Hair Loss After Surgery – A Bald Dude’s Perspective

Let’s take a moment to talk about hair loss after bariatric surgery…


Yea, I know. Who am I to talk, right?

I was balding before surgery. Not much, but that spot at back of the head that I could only see if the barber held up the hand mirror to show me how good of a job he did with the back. Ok, that’s only partly true, because by the time I had surgery I was pretty much just buzz-cutting my own hair. Then about 10 months or so after surgery I took the plunge and just started shaving it all off. But you get the idea, right?

This is a topic that comes up over and over and over again, be it in the various discussion groups and forums, support groups, or whatever.

Typically, my answer is about how “you” are often the only one to really notice anything. That the shock of the surgery, the anesthesia are often as responsible (if not more so) than the rapid weight loss. And that so many people that I know and have talked to relate how that once they get past the losing stage (of hair, not weight), that their hair comes back. And given that they are now eating so much better than before, and are getting to be so much healthier, their hair reflects that – typically coming back better and healthier than it was before.

It came up again tonight in a group here in FB and it got me reflecting on some things Reeger Cortell and I discussed just yesterday when I was interviewed for her latest edition of the Weight Loss Surgery Podcast. (Like how I just sort of slipped that in there? heh.) When working on things regarding weight bias and the disease of obesity, I often use analogies that have to do with cancer, and in the interview yesterday we talked a bit about how when Angelina Jolie had her surgery as a preemptive strike against breast cancer, hardly anyone batted an eye, yet someone that turns to bariatric surgery is often stigmatized.

Well when it comes to bariatric surgery and weight loss, maybe there’s another cancer related analogy that bears taking a few moments to think about.

Often, those battling cancer, when they go the route of chemotherapy and the like, they end up losing their hair. And many of them preemptively shave their heads… and to some degree this becomes a sort of act of defiance, or even a celebration, with friends and family often sharing the moment with them and shaving their heads as well.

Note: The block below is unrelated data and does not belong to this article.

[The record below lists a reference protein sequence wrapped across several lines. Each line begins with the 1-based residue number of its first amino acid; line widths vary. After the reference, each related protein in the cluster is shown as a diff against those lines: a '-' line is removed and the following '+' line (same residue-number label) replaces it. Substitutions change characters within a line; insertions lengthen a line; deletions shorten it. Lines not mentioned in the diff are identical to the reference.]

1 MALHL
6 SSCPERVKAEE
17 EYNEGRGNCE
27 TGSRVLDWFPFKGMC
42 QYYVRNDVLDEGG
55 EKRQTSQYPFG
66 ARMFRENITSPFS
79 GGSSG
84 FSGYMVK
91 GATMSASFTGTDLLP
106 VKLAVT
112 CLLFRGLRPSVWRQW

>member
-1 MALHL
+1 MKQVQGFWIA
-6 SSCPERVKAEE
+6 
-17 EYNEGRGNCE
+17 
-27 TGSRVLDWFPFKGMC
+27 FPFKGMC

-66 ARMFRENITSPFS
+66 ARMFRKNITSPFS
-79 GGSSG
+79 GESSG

Maybe we, as bariatric patients, need to take another page from that book?

No, I’m not suggesting early post-ops start shaving their heads. I’m talking more about attitude. Instead of looking at the hair loss with a sense of dread and foreboding, look at it as a just another step in the journey towards a healthier tomorrow.  A phrase I find myself often using in various situations is “this is just a speed bump, not a road block”. And this journey is so filled with speed bumps, that if we let them, will become road blocks that don’t simply slow us down, but rather may stop us in our tracks. *If* we let them.

yes... there was a time when I had hair, and lots of it.

yes… there was a time when I had hair, and lots of it.

I’m not saying it will be easy. It rarely is. And maybe as a guy, we’re used to the idea of losing our hair… and having already started going bald years earlier… maybe it was easier for me to deal with. But like the tag-line from my radio show, The Wake Up Call, says: “Change your mind, change your health.” (like how I worked that in here too?!) It’s more than just a tag line, it’s something myself and my co-hosts truly believe. Changes in your health can, do, and often only happen when you change your mind set. If you’re facing down the decision to have bariatric surgery to help you get your weight under control, to become healthier, you likely have already made some MAJOR changes in your mind set. Deciding to not fret about a temporary loss of some hair? Hopefully this can become one of the easiest changes you make during this whole thing.

Isn’t it worth a shot?

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